My Dad was a chemical engineer, or as he liked to joke, “I are a chemical engineer. In the late 1950’s his company was building a chemical plant in Japan. Dad made several trips to Japan, and of course his counterparts from Japan visited the States.
One year around Christmas, Pop called my Mom in the afternoon and informed her that we would be having company for dinner, (yes, it was a male chauvinist world in the 50’s) two Japanese businessmen.
Mom dutifully prepared a roast and set a fancy table for our guests from Japan. Keep in mind, at the time there were no Japanese cars in the States, “Made in Japan” was synonymous with cheap reproductions, and it was less than 15 years that we were at war with the Japanese…the “inscrutable” Japanese.
When Dad arrived at the front door with his two guests, Mom immediately met them with a deep bow. The two guests bowed politely and then in the finest English with only a hint of an accent,
“Good evening Mrs. Hagy and thank you for inviting us into your home.”
Mom responded very slowly and loudly in her best Japanese,
“YOU VERY WELCOME. COME SEE OUR HOME. SEE TREE? IT CHRISTMAS TREE. WE CELEBRATE HOLIDAY CALLED CHRISTMAS. TREE PART OF CHRISTMAS DECORATION.”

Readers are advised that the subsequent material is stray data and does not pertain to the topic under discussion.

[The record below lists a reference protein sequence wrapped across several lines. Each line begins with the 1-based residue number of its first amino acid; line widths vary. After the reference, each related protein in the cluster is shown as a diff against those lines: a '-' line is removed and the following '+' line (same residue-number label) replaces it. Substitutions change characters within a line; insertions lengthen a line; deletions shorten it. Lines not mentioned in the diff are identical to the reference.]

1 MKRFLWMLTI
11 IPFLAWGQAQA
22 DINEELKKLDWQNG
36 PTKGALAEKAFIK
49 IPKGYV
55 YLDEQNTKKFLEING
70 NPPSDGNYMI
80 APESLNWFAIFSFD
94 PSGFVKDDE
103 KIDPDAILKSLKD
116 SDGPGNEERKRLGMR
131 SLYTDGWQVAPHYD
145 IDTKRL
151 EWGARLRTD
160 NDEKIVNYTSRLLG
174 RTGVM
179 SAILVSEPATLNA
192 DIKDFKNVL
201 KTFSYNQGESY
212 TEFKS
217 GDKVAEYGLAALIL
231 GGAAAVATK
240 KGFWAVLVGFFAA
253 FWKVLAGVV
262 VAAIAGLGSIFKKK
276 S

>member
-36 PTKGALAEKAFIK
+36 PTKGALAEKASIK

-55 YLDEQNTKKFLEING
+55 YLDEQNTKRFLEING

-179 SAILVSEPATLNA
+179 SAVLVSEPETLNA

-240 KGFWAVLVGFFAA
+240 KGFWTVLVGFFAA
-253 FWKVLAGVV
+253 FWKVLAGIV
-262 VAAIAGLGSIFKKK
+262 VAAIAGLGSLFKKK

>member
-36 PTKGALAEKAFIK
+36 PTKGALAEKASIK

My Dad quickly took mom by the arm and whispered, “Peg, they speak perfect English, there is no need to shout.”
“I know,” Mom replied, “I’m not an idiot!”
“COME FRIENDS OF MY HUSBAND, WE HAVE DINNER IN ROOM CALLED DINING ROOM.”
My brothers quickly pulled mom into the kitchen.
“Mom, they speak perfect English!”
“I know, why does everyone keep telling me that?”
“Because you are talking to them like the Lone Ranger talks to Tonto!”
“Yes, stop shouting, and use your verbs and articles.”
“Oh my…thank you for telling me, I had no idea I was talking like that.”
“Well Mom, you were.”
We all went back to the table for dinner, and Mom came in with a perfectly cooked Roast Beef on a platter.
“THIS MEAT. I HOPE YOU LIKE!”
It may have been the longest dinner ever.
Strangely, my father’s guests from the other side of the world were quite smitten with my mother.